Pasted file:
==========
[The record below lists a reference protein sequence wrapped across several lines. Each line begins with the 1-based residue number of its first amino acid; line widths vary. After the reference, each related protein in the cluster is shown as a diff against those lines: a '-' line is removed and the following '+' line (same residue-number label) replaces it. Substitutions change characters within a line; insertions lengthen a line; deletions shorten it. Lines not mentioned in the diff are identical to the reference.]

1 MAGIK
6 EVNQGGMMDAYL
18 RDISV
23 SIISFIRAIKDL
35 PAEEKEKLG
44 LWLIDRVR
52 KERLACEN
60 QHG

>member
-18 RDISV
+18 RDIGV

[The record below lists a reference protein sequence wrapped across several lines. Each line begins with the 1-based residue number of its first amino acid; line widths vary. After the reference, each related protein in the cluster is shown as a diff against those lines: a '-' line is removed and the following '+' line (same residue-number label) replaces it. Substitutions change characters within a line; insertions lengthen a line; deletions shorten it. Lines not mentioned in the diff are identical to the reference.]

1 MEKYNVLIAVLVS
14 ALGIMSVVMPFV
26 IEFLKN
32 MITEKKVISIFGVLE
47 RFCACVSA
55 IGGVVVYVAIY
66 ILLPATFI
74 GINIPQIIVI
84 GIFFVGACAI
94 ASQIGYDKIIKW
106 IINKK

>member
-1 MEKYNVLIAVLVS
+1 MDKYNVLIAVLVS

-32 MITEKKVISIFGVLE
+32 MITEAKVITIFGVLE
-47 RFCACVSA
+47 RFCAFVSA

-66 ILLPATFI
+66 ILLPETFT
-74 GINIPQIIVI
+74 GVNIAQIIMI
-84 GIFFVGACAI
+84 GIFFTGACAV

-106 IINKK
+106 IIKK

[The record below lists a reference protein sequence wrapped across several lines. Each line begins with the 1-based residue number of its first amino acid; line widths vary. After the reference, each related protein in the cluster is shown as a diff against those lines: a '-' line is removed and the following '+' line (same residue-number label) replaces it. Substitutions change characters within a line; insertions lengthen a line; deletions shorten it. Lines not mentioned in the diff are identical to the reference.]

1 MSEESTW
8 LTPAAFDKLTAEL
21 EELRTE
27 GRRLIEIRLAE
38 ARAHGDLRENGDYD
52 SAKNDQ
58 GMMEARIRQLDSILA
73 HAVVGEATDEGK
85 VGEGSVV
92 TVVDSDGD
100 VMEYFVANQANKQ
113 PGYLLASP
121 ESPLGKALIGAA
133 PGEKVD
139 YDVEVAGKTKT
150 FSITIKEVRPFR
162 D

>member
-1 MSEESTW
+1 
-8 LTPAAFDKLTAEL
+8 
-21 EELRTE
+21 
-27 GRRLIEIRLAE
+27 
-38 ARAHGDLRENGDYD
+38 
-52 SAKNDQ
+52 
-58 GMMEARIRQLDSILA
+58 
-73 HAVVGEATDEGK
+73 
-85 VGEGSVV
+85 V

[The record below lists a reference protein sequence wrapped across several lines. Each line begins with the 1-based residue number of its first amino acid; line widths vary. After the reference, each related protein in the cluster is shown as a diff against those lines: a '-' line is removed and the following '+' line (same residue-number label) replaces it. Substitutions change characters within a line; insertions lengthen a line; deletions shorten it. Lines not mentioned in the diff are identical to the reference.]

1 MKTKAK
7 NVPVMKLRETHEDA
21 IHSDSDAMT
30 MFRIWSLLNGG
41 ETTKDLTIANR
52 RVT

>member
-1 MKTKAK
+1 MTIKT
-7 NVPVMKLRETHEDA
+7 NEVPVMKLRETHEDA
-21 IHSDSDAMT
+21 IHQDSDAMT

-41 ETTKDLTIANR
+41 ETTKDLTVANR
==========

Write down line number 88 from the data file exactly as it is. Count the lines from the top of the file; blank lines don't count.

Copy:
+7 NEVPVMKLRETHEDA